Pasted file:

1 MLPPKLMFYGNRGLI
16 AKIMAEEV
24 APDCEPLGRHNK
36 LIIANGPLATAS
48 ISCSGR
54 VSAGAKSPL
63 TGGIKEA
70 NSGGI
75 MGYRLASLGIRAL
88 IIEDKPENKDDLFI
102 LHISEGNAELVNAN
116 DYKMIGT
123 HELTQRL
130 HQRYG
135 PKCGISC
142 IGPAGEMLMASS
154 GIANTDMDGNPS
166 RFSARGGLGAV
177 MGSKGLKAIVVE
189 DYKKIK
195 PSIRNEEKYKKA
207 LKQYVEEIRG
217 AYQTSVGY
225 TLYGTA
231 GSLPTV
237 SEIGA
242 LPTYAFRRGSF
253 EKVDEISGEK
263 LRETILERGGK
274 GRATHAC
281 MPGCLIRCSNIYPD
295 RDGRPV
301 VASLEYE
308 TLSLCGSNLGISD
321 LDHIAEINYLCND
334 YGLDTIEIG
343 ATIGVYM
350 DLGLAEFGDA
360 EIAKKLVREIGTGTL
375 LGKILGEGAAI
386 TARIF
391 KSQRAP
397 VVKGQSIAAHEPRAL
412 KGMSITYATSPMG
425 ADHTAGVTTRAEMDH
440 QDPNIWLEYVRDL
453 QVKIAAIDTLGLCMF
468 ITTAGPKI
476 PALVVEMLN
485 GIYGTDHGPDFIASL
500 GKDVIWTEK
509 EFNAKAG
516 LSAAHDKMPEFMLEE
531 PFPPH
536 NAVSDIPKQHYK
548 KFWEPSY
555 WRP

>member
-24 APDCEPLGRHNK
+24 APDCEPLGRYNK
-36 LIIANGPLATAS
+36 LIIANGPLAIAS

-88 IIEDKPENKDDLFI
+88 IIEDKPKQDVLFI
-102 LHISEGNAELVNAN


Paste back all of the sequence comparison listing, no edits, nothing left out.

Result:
1 MLPPKLMFYGNRGLI
16 AKIMAEEV
24 APDCEPLGRHNK
36 LIIANGPLATAS
48 ISCSGR
54 VSAGAKSPL
63 TGGIKEA
70 NSGGI
75 MGYRLASLGIRAL
88 IIEDKPENKDDLFI
102 LHISEGNAELVNAN
116 DYKMIGT
123 HELTQRL
130 HQRYG
135 PKCGISC
142 IGPAGEMLMASS
154 GIANTDMDGNPS
166 RFSARGGLGAV
177 MGSKGLKAIVVE
189 DYKKIK
195 PSIRNEEKYKKA
207 LKQYVEEIRG
217 AYQTSVGY
225 TLYGTA
231 GSLPTV
237 SEIGA
242 LPTYAFRRGSF
253 EKVDEISGEK
263 LRETILERGGK
274 GRATHAC
281 MPGCLIRCSNIYPD
295 RDGRPV
301 VASLEYE
308 TLSLCGSNLGISD
321 LDHIAEINYLCND
334 YGLDTIEIG
343 ATIGVYM
350 DLGLAEFGDA
360 EIAKKLVREIGTGTL
375 LGKILGEGAAI
386 TARIF
391 KSQRAP
397 VVKGQSIAAHEPRAL
412 KGMSITYATSPMG
425 ADHTAGVTTRAEMDH
440 QDPNIWLEYVRDL
453 QVKIAAIDTLGLCMF
468 ITTAGPKI
476 PALVVEMLN
485 GIYGTDHGPDFIASL
500 GKDVIWTEK
509 EFNAKAG
516 LSAAHDKMPEFMLEE
531 PFPPH
536 NAVSDIPKQHYK
548 KFWEPSY
555 WRP

>member
-24 APDCEPLGRHNK
+24 APDCEPLGRYNK
-36 LIIANGPLATAS
+36 LIIANGPLAIAS

-88 IIEDKPENKDDLFI
+88 IIEDKPKQDVLFI
-102 LHISEGNAELVNAN